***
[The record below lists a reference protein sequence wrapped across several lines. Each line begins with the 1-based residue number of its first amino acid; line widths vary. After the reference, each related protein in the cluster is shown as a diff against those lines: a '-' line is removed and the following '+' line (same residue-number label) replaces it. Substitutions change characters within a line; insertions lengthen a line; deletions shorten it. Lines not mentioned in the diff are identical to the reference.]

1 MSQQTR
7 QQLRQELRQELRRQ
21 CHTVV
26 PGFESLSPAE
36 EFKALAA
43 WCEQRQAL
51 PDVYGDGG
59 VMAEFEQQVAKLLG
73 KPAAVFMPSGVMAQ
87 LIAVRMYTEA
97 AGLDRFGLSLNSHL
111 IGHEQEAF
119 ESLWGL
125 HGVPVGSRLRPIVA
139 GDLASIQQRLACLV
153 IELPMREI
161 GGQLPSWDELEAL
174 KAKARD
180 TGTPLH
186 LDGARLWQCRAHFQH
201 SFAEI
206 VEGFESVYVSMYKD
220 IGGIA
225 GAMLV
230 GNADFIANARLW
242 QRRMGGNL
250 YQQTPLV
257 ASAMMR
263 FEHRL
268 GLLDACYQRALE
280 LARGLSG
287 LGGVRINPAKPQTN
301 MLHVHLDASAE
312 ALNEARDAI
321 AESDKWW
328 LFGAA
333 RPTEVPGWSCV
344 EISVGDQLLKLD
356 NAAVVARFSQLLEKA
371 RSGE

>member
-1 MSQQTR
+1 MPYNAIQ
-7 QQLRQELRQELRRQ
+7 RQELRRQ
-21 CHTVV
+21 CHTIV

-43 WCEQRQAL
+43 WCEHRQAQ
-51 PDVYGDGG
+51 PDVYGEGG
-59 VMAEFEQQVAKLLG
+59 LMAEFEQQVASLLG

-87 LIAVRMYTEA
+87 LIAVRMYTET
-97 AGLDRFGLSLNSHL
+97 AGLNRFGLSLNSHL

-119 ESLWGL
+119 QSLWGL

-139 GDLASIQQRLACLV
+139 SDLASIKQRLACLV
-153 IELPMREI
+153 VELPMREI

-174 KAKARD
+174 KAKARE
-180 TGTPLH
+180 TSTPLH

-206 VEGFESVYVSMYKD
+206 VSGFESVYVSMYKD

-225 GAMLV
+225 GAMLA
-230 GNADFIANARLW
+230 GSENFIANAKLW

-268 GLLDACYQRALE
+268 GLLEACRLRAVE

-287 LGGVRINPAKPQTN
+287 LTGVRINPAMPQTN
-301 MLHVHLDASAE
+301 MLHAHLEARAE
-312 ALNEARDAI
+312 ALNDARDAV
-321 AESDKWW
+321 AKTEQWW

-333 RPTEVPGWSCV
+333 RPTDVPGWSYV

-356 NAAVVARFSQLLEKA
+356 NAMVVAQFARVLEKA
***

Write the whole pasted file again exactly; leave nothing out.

[The record below lists a reference protein sequence wrapped across several lines. Each line begins with the 1-based residue number of its first amino acid; line widths vary. After the reference, each related protein in the cluster is shown as a diff against those lines: a '-' line is removed and the following '+' line (same residue-number label) replaces it. Substitutions change characters within a line; insertions lengthen a line; deletions shorten it. Lines not mentioned in the diff are identical to the reference.]

1 MSQQTR
7 QQLRQELRQELRRQ
21 CHTVV
26 PGFESLSPAE
36 EFKALAA
43 WCEQRQAL
51 PDVYGDGG
59 VMAEFEQQVAKLLG
73 KPAAVFMPSGVMAQ
87 LIAVRMYTEA
97 AGLDRFGLSLNSHL
111 IGHEQEAF
119 ESLWGL
125 HGVPVGSRLRPIVA
139 GDLASIQQRLACLV
153 IELPMREI
161 GGQLPSWDELEAL
174 KAKARD
180 TGTPLH
186 LDGARLWQCRAHFQH
201 SFAEI
206 VEGFESVYVSMYKD
220 IGGIA
225 GAMLV
230 GNADFIANARLW
242 QRRMGGNL
250 YQQTPLV
257 ASAMMR
263 FEHRL
268 GLLDACYQRALE
280 LARGLSG
287 LGGVRINPAKPQTN
301 MLHVHLDASAE
312 ALNEARDAI
321 AESDKWW
328 LFGAA
333 RPTEVPGWSCV
344 EISVGDQLLKLD
356 NAAVVARFSQLLEKA
371 RSGE

>member
-1 MSQQTR
+1 MPYNAIQ
-7 QQLRQELRQELRRQ
+7 RQELRRQ
-21 CHTVV
+21 CHTIV

-43 WCEQRQAL
+43 WCEHRQAQ
-51 PDVYGDGG
+51 PDVYGEGG
-59 VMAEFEQQVAKLLG
+59 LMAEFEQQVASLLG

-87 LIAVRMYTEA
+87 LIAVRMYTET
-97 AGLDRFGLSLNSHL
+97 AGLNRFGLSLNSHL

-119 ESLWGL
+119 QSLWGL

-139 GDLASIQQRLACLV
+139 SDLASIKQRLACLV
-153 IELPMREI
+153 VELPMREI

-174 KAKARD
+174 KAKARE
-180 TGTPLH
+180 TSTPLH

-206 VEGFESVYVSMYKD
+206 VSGFESVYVSMYKD

-225 GAMLV
+225 GAMLA
-230 GNADFIANARLW
+230 GSENFIANAKLW

-268 GLLDACYQRALE
+268 GLLEACRLRAVE

-287 LGGVRINPAKPQTN
+287 LTGVRINPAMPQTN
-301 MLHVHLDASAE
+301 MLHAHLEARAE
-312 ALNEARDAI
+312 ALNDARDAV
-321 AESDKWW
+321 AKTEQWW

-333 RPTEVPGWSCV
+333 RPTDVPGWSYV

-356 NAAVVARFSQLLEKA
+356 NAMVVAQFARVLEKA